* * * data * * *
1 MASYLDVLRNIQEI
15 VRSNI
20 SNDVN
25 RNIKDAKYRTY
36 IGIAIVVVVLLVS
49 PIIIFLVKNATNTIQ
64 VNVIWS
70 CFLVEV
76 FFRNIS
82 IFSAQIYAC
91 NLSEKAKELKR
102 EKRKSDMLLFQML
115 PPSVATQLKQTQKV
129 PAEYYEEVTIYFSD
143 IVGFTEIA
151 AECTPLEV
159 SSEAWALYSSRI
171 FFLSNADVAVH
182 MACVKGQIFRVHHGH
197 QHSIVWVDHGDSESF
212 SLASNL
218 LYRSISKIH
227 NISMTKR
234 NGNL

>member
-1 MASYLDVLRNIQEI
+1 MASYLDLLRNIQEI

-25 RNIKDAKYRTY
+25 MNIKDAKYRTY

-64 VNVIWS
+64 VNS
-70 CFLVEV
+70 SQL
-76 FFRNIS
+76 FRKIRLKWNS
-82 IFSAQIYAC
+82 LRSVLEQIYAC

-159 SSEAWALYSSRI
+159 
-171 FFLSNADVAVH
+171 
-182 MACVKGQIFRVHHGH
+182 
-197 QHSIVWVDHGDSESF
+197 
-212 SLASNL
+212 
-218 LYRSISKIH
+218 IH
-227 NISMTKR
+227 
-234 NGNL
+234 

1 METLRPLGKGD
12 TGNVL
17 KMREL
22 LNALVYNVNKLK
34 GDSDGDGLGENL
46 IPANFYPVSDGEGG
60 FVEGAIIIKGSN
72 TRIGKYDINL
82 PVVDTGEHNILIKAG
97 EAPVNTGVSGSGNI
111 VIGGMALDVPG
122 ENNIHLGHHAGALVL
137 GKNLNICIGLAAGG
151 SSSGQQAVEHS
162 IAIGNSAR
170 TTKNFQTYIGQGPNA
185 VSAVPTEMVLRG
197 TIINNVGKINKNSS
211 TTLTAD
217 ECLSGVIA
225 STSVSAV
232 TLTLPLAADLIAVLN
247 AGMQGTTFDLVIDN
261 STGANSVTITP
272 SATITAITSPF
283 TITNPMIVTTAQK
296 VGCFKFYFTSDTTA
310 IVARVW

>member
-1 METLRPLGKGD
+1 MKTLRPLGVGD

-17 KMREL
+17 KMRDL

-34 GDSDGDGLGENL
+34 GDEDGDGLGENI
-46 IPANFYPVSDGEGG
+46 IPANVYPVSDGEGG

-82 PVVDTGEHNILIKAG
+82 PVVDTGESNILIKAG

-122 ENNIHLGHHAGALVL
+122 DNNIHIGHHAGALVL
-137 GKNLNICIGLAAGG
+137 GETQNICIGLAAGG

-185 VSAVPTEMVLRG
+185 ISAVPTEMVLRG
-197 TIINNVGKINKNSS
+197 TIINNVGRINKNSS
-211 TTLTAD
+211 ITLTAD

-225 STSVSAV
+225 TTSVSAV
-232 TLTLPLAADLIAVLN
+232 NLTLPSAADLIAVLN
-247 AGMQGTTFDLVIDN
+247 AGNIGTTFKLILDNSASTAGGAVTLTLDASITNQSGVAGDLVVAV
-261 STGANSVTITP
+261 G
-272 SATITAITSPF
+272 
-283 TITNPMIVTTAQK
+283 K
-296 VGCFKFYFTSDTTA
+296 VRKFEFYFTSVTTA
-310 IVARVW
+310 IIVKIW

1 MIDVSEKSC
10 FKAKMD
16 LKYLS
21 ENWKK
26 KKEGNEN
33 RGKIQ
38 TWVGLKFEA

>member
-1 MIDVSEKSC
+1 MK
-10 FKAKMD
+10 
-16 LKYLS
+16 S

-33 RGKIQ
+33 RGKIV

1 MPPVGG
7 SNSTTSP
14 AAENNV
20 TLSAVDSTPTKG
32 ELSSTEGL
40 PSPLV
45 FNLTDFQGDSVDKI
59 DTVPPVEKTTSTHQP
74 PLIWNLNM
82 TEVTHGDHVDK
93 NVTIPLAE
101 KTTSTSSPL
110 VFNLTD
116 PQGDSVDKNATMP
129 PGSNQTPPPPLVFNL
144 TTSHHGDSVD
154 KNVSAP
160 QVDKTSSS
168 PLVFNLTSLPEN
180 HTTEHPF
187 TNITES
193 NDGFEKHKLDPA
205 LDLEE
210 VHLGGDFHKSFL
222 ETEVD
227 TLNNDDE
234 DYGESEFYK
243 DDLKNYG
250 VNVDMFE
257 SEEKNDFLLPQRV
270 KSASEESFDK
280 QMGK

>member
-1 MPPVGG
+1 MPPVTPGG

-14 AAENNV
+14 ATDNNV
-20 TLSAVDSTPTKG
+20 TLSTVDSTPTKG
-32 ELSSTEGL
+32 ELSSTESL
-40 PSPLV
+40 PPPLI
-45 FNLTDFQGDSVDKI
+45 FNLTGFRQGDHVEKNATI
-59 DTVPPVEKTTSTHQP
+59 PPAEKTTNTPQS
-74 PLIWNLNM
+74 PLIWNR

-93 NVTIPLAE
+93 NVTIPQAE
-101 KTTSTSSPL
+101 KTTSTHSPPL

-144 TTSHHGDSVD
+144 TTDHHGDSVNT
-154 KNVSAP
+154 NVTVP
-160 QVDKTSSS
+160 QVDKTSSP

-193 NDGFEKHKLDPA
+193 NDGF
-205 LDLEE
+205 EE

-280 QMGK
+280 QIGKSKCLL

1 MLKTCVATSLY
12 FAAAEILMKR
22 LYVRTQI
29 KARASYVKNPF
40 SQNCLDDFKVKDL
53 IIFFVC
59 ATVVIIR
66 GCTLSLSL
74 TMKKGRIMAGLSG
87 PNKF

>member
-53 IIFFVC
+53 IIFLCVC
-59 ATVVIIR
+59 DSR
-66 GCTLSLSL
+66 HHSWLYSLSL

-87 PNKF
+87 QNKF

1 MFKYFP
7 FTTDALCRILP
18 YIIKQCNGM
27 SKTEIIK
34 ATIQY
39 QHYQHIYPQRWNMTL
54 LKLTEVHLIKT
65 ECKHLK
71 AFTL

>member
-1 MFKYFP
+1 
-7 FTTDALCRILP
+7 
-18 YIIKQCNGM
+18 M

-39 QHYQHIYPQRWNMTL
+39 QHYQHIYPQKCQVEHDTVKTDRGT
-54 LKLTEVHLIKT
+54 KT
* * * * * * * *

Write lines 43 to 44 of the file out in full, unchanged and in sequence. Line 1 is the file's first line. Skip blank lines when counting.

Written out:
+182 
-197 QHSIVWVDHGDSESF